Outdoor dining area on the east side of The Glen Rock Mill Inn (Photo source: Explore York blog of July 21, 2020: “Where to dine outside in York County”)
Mill Races ran through Glen Rock
Mill Races transported Valley Creek water to power everything from Grist to Saw Mills within Glen Rock. From 1837 until 1933, a covered Head Race was located under the present outdoor seating area of the pictured Glen Rock Mill Inn, delivering water to power the waterwheels within the mill. Prior to 1837, a waterwheel powered Saw Mill, was located on the same site; it was established in 1832 and was the first to utilize the waterpower of Valley Creek.
I wrote several YorksPast articles about Mills in other areas of York County prior to one of my presentations for the Glen Rock Historic Preservation Society. Following that meeting, I was asked, what I considered an easy question: “Can you name the source of water for the Mills in Glen Rock?” My answer, “South Branch of the Codorus Creek,” was not correct. I was informed many get that wrong; the source was a strong creek east of Glen Rock, often known as Valley Creek.
That question was the beginning of a discussion concerning the Mills and Mill Races within Glen Rock. In looking over historic maps after that meeting, I added a To-Do-List requested item to show the historical location of Mill Races in Glen Rock, with respect to present structures. That item bubbled to the top of the list with a recent query to the York County History Center. Resulting in a wider re-examination of historical background of Glen Rock Mill Races.
As background, the primary mill utilizing the Mill Races, was the Glen Rock Mill. The following is the mill detail from the May 1908 Sanborn Fire Insurance Map of Glen Rock. Israel Glatfelter was the mill operator from 1885 until 1918. The map shows a covered Head Race for transporting water into the mill’s two overshot waterwheels. Research shows the water elevation in the Head Race was 12-feet above the water in the Tail Race; for use of the 11-foot or 10-foot diameter waterwheels. In 1908, the mill had a 20-HP steam engine and a boiler with a 50-foot chimney, which was not used in 1908 and both were removed by 1913; per the Sanborn Map of that year.
An item of discussion was the suspicion a waterwheel once powered a nearby Planing Mill. The following detail of that Planing Mill is from the May 1908 Sanborn Fire Insurance Map of Glen Rock. The map shows the Tail Race from the Glen Rock Mill passing through part of the Planing Mill, an indication that possibly, at one time in the 1800s, the Planing Mill operated by waterpower. If so, I agree, it is logical a Planing Mill Head Race would have tapped the Head Race of the Glen Rock Mill.
A query to the York County History Center wanted to know if a Mill Race ever ran under Ruins Hall (now Ruins Park); shown in the upper left of the following 2015 aerial photo. There is no historical record indicating a Mill Race ever went through the Ruins Hall site. What is now Ruins Park was originally constructed as a 1937 or 1938 building for Coleman Enterprise Corporation of Glen Rock. A historic aerial photo, dated April 23, 1938, shows that building under roof by then. By the late 1980s the building was no longer utilized and in the 1990s the building was left to deteriorate into ruins. Now the skeleton of the building is used as a venue to hold various types of public events; and for Rail Trail users, it has become an exploration stop.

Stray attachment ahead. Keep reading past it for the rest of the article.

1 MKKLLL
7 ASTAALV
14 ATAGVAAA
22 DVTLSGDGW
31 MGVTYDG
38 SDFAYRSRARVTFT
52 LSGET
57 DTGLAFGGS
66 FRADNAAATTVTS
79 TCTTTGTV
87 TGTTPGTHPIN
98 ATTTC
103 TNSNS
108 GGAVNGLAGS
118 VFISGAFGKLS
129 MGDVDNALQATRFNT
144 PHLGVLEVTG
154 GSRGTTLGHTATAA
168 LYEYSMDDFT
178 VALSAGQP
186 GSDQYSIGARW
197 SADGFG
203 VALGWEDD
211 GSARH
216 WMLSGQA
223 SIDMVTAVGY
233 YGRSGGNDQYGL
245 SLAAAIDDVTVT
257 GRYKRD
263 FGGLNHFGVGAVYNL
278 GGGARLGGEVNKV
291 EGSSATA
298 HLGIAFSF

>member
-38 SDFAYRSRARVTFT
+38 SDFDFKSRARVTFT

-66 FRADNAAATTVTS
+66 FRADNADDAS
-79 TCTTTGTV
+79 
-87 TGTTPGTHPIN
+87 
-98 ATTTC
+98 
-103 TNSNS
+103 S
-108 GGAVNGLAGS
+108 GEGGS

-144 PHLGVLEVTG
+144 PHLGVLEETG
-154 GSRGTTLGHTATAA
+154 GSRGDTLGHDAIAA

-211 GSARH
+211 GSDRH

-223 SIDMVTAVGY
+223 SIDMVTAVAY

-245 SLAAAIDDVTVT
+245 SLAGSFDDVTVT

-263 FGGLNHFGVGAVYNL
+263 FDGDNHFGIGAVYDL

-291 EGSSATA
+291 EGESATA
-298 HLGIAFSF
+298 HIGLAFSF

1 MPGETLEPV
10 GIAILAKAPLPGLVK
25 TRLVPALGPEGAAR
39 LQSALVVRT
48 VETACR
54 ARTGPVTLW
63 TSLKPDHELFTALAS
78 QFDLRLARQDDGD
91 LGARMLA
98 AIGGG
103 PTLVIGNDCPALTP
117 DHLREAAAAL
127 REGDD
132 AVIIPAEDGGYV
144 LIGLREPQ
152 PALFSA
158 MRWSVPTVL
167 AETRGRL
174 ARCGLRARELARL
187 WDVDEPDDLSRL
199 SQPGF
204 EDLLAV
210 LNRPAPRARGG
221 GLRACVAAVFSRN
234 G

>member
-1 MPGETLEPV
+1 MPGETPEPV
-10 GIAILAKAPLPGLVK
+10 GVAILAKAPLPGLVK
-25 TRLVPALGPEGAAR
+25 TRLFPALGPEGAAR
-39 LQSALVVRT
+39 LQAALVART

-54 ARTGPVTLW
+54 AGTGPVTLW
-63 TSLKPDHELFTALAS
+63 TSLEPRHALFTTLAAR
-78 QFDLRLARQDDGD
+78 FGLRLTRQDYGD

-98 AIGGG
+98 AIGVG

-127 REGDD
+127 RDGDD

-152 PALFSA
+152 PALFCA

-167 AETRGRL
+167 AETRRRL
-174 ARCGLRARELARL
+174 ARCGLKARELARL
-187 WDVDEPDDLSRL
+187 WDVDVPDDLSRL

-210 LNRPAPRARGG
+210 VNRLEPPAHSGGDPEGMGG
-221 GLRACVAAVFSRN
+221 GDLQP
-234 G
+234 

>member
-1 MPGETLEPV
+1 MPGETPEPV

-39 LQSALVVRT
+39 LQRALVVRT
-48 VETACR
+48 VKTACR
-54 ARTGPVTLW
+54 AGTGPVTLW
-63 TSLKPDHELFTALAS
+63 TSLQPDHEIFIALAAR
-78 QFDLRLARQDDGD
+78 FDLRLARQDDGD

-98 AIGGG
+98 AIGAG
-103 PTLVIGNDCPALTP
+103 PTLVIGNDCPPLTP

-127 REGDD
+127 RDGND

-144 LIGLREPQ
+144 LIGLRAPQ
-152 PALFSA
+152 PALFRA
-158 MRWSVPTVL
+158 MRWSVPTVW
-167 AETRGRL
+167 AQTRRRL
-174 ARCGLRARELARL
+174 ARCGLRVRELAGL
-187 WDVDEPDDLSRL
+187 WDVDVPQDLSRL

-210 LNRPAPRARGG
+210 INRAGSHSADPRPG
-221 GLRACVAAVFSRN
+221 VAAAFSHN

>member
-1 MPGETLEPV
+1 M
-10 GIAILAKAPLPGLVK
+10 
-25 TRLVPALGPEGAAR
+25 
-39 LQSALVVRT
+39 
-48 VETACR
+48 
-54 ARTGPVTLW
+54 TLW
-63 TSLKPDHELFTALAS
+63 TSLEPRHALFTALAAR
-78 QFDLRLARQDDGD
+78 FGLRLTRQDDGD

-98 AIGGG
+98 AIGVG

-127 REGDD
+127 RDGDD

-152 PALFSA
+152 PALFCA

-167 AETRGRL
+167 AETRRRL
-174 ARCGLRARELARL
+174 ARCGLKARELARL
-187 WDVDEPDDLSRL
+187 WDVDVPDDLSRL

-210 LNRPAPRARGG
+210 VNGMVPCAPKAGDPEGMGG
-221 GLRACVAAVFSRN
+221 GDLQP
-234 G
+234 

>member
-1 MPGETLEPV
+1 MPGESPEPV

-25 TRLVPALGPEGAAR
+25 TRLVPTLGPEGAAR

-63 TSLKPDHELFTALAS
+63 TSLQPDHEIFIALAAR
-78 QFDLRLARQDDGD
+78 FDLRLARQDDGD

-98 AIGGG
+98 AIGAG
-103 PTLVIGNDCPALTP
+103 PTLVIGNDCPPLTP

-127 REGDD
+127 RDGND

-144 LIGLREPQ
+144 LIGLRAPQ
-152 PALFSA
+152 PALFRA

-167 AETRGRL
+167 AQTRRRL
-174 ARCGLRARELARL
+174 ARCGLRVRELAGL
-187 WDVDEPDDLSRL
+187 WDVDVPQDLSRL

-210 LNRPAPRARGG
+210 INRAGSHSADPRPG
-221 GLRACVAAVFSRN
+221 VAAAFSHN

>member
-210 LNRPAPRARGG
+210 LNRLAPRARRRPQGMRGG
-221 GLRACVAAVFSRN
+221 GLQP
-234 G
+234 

The following aerial photo encompasses the Mill Race Area of Glen Rock; with the Tail Race emptying into the Codorus Creek at the top of the photo and the Mill Pond filling with water from Valley Creek at the bottom of the photo. The historical location of the Mill Races is mapped onto this 2015 Aerial Photo, by transferring the locations from historical 1908 and 1876 maps; which follow.
The Mill Dam Spillway Detail, from the May 1908 Sanborn Fire Insurance Map of Glen Rock, shows how water flows out of the Mill Pond. When needed for milling purposes, the Head Race is replenished with water from the Mill Pond. However water continually enters the pond, via Valley Creek, in excess of that required for milling. The excess water flows from the Mill Pond by spilling over the 15-foot high Dam, into the Codorus Creek.
The dam spillway created a 15-foot waterfall; the echo of which could be heard in the Glen for 101 years until the great flood of August 1933 destroyed the Dam. It was never re-built; marking the end of water powered milling in Glen Rock. From that point forward, the mills operated by electric motors and/or gasoline engines, until the Glen Rock Mill ceased milling operations in 1960s. In 1984, Cecil and Mary Artrip purchased the deteriorating mill and converted it into a restaurant.
The following map encompasses the Mill Race Area using May 1908 Sanborn Fire Insurance Maps of Glen Rock.
The following map encompasses the Mill Race Area using the 1876 Beach Nichols Atlas of York County, Pennsylvania. Glen Rock is found on page 61.
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Links to other Glen Rock posts include:Reading the Headlines: A Quick Index to All YorksPast Posts